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‘Stay inside:’ Mayor Tom Barrett, health officials talk about preparations for bitter cold

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MILWAUKEE -- The cold is so dangerous the City of Milwaukee has declared a cold emergency. St. Benedict the Moor Parish Church is one of eight sites people can take shelter.

St. Ben's is expecting more than 100 people to sleep there overnight Tuesday, Jan. 29 -- well over capacity. But the cold is too dangerous to turn anyone away.

"Extremely severe and it's a threat to public health," said Milwaukee Health Commissioner Jeanette Kowalik.

All non-essential city workers are to stay home. Those who must work will be looking out for those in need.

"This is not the night for anyone to stay outside," said Milwaukee Mayor Tom Barrett.

Milwaukee police are patrolling the city's homeless camps, and escorting people to one of eight warming shelters.

"There are now more than 300 beds available for families and singles," said Steven Mahan, Community Development Grants Administration.

Most of those beds are at St. Ben's.

"It's very important because people do need a place to go," said Alexis, taking shelter at St. Ben's.

One hundred people, 20 more than it's designed for, filled the space Monday night.

"I want to protect these people," said Brother Rob Roemer, Capuchin Community Services.

Rob Roemer

Brother Rob Roemer at Capuchin Community Services, is making room for even more.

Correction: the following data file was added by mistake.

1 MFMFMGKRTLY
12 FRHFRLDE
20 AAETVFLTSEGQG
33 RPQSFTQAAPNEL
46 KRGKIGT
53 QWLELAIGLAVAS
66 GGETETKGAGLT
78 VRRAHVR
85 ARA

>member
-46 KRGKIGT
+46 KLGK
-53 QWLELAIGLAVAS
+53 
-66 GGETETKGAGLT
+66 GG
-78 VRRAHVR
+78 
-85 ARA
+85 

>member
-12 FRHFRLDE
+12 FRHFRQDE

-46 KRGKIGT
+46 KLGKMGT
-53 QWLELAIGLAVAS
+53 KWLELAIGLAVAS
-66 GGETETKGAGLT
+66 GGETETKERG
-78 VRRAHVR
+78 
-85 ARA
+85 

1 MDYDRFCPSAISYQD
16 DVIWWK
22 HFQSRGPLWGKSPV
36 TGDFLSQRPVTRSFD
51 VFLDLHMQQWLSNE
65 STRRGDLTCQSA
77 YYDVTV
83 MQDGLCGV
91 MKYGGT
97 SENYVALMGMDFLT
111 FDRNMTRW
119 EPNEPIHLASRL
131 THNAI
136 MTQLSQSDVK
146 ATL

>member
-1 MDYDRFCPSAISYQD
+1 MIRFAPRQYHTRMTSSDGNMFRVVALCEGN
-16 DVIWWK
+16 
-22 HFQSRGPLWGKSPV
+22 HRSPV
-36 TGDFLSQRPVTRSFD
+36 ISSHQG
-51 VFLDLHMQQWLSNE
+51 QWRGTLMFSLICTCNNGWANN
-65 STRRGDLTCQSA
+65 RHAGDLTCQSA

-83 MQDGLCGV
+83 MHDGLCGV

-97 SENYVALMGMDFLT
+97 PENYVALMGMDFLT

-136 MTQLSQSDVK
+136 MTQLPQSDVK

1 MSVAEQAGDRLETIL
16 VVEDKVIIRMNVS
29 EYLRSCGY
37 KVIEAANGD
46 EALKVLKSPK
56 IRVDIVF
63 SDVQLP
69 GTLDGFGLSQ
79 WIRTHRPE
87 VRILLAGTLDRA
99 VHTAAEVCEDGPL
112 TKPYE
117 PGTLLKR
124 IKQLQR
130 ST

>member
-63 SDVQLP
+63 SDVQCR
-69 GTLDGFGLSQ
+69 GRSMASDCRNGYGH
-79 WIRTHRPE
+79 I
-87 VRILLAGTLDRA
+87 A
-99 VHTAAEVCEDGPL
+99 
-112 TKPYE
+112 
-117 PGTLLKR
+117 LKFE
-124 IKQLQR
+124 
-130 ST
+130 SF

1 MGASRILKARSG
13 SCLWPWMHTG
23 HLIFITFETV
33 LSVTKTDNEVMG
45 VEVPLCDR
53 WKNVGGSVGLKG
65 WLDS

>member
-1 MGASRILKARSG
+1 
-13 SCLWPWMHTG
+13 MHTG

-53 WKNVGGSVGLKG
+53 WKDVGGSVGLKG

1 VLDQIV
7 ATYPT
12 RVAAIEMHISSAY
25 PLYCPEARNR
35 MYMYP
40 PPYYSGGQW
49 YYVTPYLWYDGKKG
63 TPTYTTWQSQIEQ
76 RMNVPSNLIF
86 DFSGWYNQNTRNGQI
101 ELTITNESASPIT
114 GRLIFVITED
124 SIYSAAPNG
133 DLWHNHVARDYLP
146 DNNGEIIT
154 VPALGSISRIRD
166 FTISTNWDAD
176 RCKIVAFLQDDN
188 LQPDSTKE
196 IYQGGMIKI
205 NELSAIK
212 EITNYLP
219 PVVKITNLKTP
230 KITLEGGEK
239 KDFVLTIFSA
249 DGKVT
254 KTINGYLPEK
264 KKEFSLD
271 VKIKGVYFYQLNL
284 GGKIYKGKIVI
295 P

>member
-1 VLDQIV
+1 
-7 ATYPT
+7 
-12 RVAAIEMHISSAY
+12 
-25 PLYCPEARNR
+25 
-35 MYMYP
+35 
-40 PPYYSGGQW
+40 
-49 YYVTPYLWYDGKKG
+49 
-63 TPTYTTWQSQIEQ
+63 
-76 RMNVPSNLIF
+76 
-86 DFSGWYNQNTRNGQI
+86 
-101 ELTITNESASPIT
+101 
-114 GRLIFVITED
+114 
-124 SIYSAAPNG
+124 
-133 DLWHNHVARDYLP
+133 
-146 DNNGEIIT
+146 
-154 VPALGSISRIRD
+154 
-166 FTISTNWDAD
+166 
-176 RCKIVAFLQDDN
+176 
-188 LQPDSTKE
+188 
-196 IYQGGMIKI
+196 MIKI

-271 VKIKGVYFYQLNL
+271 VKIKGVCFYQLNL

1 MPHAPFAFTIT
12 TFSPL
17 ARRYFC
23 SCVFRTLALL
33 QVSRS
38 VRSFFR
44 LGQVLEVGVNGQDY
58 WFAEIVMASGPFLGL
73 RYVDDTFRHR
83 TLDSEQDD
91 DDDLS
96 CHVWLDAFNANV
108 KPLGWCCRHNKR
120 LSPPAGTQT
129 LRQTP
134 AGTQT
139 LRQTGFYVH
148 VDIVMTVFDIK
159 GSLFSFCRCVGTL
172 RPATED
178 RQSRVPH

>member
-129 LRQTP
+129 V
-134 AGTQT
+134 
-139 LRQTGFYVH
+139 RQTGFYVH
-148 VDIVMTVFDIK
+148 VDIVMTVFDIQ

"We are not going to turn folks away in this cold. We are not going to do that. We can always give them a chair to sit in if nothing else," said Roemer.

Providing shelter for those who need it and offering prayers for everyone else.

"This place is more safe. Feel loved and cared," Alexis said.

The city is checking in with all eight shelters every hour. If more beds are needed, they will ask other churches to open their doors.

The bitter cold is expected to blanket the Midwest the next two to three days. CLICK HERE for the complete FOX6 Weather forecast.

Milwaukee Mayor Tom Barrett

Mayor Barrett offered a list of items he strongly encouraged residents to read through -- to stay safe during the dangerously cold temperatures. Those include:

  1. Minimize time spent outdoors
  2. Wear appropriate clothing and cover exposed skin
  3. Be aware of the symptoms of frostbite
  4. Stay hydrated
  5. Be sure your vehicle's fuel tank is at least half full and the battery is charged
  6. Heat your home with devices approved for indoor use only
  7. Check on family members, friends, neighbors
  8. Don't forget your pets -- get them in and out of the cold quickly

Officials urged anyone to call 211 for information about places to stay warm, including emergency shelter options that are available year-round. CLICK HERE for a complete list of Milwaukee Area Warming Centers.

Barrett took a moment to thank all of the city's workers who must spent time outside -- no matter the weather. He was talking about police officers, firefighters, DPW workers.

"They are the pinnacle of essential personnel. Because they are there 24 hours a day, around the clock no matter what the weather is. They are there for our safety," Barrett said. "The essential services will remain open for the city."

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